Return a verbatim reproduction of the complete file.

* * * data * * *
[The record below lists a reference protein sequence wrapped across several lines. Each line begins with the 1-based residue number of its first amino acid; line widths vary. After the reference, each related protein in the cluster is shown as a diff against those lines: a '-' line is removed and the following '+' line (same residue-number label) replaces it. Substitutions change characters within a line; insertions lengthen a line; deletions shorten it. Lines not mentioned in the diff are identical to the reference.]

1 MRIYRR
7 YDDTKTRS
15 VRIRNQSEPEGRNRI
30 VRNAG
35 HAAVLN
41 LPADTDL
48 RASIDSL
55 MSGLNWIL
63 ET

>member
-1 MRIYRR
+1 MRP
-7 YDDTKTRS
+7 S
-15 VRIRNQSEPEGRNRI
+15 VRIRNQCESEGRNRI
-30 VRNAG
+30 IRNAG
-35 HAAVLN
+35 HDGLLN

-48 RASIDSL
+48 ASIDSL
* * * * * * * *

[The record below lists a reference protein sequence wrapped across several lines. Each line begins with the 1-based residue number of its first amino acid; line widths vary. After the reference, each related protein in the cluster is shown as a diff against those lines: a '-' line is removed and the following '+' line (same residue-number label) replaces it. Substitutions change characters within a line; insertions lengthen a line; deletions shorten it. Lines not mentioned in the diff are identical to the reference.]

1 MRIYRR
7 YDDTKTRS
15 VRIRNQSEPEGRNRI
30 VRNAG
35 HAAVLN
41 LPADTDL
48 RASIDSL
55 MSGLNWIL
63 ET

>member
-1 MRIYRR
+1 MRP
-7 YDDTKTRS
+7 S
-15 VRIRNQSEPEGRNRI
+15 VRIRNQCESEGRNRI
-30 VRNAG
+30 IRNAG
-35 HAAVLN
+35 HDGLLN

-48 RASIDSL
+48 ASIDSL